- Commitment control and arrears clearance: The authorities have successfully cleared a substantial stock of central government arrears. To prevent recurrence of new arrears, multi-year commitment limits and the rollout of a new treasury IT system should be implemented urgently. Approval of the Organic Budget Law is a priority. A recent survey of local government finances undertaken by the Ministry of State for Local Government has also uncovered potential arrears of around 0.6 percent of GDP as of mid-2015. The authorities should require local government units to conduct formal audits and formulate action plans to resolve these arrears, with external auditors ensuring the integrity of the process. To mitigate fiscal risks from the ongoing fiscal decentralization and improve reporting and monitoring, the review of the local public finance law should be expedited.
7. Continued progress on power sector reforms would also mitigate fiscal risks. The early results from these reforms are impressive, including sustained increases in bill collections, reductions in distribution losses, and stronger finances of the state-owned electricity companies. To ensure that these gains are cemented, steadfast implementation of the reform agenda would be critical, especially given the history of failed past attempts. In advancing reforms, the focus should be on further liberalizing the electricity market, investing prudently in meters and grid infrastructure, and strengthening corporate governance in the sector.
Continue with gradual monetary easing and revive the flow of credit to the private sector
8. The accommodative monetary policy stance remains appropriate. There remains ample space under the conventional monetary policy framework for further easing. Greater exchange rate flexibility would support the inflation-targeting monetary policy framework, but should be weighed against financial stability risks emanating from unhedged exposures. To continue to rebuild its credibility and safeguard its independence, the BoA should take further steps to improve its operations and governance, including through amendments to the central bank law.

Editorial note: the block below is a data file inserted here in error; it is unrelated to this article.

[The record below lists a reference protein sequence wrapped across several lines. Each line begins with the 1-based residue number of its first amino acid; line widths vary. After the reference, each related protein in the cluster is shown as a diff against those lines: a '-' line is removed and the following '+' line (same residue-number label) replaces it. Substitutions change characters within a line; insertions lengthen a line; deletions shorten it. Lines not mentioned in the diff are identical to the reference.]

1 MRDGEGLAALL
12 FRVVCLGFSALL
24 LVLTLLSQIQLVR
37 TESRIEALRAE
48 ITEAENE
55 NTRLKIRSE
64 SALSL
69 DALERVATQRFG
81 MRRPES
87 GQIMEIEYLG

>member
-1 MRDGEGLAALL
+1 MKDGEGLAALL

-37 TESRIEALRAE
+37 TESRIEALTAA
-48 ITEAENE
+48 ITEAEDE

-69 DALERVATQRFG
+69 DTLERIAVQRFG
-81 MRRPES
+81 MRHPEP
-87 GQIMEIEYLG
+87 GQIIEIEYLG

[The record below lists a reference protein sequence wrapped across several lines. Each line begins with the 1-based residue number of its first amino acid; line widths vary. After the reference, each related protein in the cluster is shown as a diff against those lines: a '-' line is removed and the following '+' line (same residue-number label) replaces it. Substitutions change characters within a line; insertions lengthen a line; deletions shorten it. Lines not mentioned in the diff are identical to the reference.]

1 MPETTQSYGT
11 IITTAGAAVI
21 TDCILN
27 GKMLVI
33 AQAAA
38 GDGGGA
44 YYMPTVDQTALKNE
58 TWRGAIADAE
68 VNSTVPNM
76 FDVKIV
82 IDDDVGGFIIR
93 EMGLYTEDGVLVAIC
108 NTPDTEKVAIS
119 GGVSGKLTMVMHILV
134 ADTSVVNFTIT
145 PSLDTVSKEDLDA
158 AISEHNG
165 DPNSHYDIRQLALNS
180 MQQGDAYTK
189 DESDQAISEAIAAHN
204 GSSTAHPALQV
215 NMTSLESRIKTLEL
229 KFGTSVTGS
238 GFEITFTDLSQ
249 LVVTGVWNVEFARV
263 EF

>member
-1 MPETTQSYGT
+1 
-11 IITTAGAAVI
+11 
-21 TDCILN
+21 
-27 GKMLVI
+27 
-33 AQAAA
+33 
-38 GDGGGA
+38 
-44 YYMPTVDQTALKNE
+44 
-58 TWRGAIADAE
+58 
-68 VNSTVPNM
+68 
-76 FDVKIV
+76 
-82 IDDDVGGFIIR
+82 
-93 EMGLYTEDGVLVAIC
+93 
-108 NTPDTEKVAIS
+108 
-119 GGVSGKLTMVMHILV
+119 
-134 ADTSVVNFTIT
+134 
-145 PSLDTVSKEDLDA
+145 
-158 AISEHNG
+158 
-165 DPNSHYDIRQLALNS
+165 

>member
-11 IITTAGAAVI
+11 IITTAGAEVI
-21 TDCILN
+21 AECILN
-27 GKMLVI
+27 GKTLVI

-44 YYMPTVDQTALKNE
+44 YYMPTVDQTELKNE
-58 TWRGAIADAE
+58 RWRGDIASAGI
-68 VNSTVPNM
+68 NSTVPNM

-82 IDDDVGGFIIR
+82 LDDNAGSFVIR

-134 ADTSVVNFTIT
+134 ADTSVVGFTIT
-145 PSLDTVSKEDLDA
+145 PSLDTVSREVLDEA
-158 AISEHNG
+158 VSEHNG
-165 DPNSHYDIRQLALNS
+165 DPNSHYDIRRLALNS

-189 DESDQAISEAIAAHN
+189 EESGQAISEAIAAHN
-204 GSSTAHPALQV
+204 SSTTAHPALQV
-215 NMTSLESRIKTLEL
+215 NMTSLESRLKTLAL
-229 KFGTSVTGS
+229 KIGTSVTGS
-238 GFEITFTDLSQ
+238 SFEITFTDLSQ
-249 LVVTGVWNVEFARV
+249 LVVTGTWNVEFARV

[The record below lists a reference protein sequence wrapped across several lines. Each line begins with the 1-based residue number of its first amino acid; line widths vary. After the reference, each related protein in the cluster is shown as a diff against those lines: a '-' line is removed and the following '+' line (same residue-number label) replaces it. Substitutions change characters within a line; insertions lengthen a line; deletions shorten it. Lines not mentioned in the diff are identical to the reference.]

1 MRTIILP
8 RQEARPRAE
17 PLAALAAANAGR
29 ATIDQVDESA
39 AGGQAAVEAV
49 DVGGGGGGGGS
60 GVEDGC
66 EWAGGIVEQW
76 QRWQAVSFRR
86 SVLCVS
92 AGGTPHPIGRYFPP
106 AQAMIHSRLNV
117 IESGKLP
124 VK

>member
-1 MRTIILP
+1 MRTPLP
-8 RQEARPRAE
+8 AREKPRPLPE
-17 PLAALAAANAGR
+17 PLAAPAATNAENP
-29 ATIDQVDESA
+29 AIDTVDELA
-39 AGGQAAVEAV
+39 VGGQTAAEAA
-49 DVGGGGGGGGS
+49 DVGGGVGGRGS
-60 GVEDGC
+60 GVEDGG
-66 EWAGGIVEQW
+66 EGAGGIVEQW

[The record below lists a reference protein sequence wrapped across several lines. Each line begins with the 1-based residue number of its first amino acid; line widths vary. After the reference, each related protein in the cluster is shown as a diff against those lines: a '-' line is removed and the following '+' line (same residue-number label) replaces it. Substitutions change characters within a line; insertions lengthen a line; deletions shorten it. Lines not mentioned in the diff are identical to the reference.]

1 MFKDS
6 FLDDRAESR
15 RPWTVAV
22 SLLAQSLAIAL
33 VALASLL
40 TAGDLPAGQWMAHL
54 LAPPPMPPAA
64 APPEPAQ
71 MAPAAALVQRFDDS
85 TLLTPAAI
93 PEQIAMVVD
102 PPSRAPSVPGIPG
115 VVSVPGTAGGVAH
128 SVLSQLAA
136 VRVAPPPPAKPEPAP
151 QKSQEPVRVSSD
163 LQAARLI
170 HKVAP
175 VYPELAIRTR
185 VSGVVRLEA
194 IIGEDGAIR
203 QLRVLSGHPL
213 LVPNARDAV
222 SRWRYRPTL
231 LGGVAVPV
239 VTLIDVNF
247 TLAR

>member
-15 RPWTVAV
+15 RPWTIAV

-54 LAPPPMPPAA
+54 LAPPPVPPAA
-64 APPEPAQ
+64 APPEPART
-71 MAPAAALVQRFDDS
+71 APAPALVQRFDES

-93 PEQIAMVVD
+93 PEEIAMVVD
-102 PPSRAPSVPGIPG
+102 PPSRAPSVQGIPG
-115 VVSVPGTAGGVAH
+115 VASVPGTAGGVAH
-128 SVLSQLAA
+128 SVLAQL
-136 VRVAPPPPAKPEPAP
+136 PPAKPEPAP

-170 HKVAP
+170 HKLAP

9. High bank risk aversion due to difficulties in NPL resolution continues to thwart credit recovery. Mandatory writeoffs have led to a sizable decline in the NPL ratio and there is welcome progress in addressing the NPLs from large borrowers. Nevertheless, credit growth remains weak, reflecting the still high level of NPLs. Speedy implementation of the authorities’ comprehensive NPL strategy is critical, in particular in simplifying the legal framework for insolvency, as well as facilitating collateral execution and out-of-court restructuring.
10. The authorities continued efforts to strengthen financial supervision and regulation are welcome. The banking system remains well-capitalized and liquid. BoA’s microprudential tools should focus on the fastest-growing and systemically important segments of the banking system. The BoA should seek to reduce euroization in the banking system, including by appropriate macroprudential measures to reduce the share of unhedged borrowers in foreign currency. It should also maintain consistency with international standards and ensure healthy capitalization levels in the banking system by unwinding reduced risk weights for new credit. Given the growing presence of investment funds and non-bank financial institutions, the authorities should urgently strengthen the non-bank financial regulator’s capacity and its ability to attract and retain skilled staff.